InkscapeFirst of all, because laser cutting is essentially a 2-dimensional process, I wanted to be able to cut out designs produced in Inkscape, the premier open-source 2D drawing application. Because our Epilog has a 24"x18" cutting surface, I created a 24"x18" document, and then I drew the lines I wished to have cut. Now, to have the lines cut (instead of raster engraved) it is necessary to make all the line widths sufficiently small (under Fill and Stroke>Stroke style>Width). I chose .001 px. Unfortunately this makes them smaller than a pixel on most screens, but don't worry, they are still there. To actually send the file to the laser cutter, in Inkscape Windows Version 0.91, choose Extensions>Export>Win32 Vector Print. This brings up the Epilog print screen. Make sure the height and width match the document, and you are ready to cut!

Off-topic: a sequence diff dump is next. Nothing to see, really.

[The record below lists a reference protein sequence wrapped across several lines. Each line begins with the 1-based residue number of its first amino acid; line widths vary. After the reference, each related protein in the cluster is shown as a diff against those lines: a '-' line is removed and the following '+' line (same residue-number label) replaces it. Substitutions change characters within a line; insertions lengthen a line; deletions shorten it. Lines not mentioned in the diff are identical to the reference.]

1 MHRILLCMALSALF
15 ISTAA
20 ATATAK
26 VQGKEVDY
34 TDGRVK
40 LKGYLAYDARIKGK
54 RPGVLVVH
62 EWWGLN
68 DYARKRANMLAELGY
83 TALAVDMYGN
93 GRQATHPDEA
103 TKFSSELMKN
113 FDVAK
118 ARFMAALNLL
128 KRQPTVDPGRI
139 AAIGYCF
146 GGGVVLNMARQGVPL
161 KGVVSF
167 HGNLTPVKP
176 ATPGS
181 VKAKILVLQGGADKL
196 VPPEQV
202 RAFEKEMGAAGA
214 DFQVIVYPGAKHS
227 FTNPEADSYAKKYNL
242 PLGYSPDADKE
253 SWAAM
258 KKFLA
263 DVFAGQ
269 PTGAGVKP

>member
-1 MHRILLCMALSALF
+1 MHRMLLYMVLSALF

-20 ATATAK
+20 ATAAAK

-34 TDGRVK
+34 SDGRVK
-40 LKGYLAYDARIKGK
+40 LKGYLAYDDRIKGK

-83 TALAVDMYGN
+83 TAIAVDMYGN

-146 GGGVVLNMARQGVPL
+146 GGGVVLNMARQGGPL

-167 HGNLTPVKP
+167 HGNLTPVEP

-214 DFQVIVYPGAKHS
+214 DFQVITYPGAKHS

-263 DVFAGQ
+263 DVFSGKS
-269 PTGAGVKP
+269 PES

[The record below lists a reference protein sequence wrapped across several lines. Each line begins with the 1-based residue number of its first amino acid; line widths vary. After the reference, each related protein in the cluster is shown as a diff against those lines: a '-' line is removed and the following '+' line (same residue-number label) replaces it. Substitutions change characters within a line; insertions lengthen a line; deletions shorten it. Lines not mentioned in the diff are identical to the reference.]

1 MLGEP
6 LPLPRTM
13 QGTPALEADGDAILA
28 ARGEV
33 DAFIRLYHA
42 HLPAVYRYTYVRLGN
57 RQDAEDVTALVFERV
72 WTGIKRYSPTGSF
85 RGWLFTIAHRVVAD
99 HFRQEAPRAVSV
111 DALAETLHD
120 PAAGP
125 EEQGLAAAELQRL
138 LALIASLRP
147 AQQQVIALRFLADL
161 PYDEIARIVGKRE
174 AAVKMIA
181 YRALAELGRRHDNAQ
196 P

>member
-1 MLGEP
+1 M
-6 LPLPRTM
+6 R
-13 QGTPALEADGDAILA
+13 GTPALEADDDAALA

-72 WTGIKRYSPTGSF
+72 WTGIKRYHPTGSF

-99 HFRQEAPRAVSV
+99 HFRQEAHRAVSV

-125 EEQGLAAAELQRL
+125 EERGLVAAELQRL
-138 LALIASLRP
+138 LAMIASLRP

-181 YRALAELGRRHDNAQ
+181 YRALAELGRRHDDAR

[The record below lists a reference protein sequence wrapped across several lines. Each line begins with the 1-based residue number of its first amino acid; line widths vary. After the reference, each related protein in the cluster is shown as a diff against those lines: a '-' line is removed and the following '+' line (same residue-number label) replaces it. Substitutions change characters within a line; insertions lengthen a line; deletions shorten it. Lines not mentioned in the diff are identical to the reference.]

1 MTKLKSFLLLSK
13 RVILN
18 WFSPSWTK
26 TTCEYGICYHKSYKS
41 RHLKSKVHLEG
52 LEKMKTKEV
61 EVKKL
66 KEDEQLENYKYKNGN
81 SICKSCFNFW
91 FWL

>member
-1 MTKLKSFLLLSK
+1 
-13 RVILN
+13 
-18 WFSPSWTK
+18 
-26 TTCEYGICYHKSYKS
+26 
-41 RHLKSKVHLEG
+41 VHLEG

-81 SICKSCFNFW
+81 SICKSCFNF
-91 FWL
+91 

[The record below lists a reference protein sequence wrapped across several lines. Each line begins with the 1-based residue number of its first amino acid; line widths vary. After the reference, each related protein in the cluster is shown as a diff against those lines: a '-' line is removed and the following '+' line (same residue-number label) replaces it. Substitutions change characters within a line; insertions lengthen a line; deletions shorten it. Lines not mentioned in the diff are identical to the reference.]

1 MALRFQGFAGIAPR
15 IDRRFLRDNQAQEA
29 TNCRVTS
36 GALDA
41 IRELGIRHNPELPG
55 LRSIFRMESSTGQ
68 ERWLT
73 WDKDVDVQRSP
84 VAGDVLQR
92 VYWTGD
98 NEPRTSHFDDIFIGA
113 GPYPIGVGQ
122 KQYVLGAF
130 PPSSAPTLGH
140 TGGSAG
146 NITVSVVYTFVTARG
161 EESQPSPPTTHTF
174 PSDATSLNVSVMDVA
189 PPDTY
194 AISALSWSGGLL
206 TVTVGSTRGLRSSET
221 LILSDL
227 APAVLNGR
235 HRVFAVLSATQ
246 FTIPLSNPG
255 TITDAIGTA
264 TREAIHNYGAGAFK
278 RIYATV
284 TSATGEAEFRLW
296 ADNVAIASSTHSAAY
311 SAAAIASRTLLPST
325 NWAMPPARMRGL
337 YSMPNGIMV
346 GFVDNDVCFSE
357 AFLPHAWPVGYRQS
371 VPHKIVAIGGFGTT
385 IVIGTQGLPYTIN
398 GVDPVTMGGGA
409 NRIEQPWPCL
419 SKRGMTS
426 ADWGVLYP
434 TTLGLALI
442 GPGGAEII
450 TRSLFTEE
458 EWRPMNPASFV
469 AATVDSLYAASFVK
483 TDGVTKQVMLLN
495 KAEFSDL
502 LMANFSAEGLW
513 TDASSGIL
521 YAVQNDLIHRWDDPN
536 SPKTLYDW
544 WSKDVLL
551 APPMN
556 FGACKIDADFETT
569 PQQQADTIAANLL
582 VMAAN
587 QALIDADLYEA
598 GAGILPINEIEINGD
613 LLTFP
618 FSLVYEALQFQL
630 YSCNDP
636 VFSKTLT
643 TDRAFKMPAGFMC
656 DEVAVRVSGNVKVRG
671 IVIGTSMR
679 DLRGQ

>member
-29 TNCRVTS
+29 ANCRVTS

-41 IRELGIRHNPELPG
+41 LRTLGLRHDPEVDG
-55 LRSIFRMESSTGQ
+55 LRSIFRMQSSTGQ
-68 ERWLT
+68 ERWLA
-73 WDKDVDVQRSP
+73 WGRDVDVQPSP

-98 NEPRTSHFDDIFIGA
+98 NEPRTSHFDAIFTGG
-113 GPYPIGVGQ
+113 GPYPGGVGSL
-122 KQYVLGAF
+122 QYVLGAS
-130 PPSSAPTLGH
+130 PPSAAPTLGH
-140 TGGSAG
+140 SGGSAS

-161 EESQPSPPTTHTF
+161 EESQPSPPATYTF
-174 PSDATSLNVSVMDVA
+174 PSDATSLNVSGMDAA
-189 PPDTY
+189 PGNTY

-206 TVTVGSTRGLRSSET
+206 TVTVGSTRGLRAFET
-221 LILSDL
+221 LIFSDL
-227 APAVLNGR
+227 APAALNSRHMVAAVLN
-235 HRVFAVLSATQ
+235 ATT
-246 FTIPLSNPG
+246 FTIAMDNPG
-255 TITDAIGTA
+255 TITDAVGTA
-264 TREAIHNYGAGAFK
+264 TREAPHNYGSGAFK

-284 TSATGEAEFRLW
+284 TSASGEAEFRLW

|Laser cutting with Inkscape|
FreeCadAlthough Inkscape is great for quick 2D designs, for more complicated parts full 3D design software is necessary. FreeCad is starting to reach the point where it is ready for real use. After designing a part, it is easy to save an orthographic view to an svg file, then use the laser cutter to cut it out: First, select the part and go to the Drawing Workbench. From there you can create a new drawing, and add the orthographic projection. Finally, click the save drawing icon:
|Exporting from FreeCad to svg to cut on a Epilog laser cutter|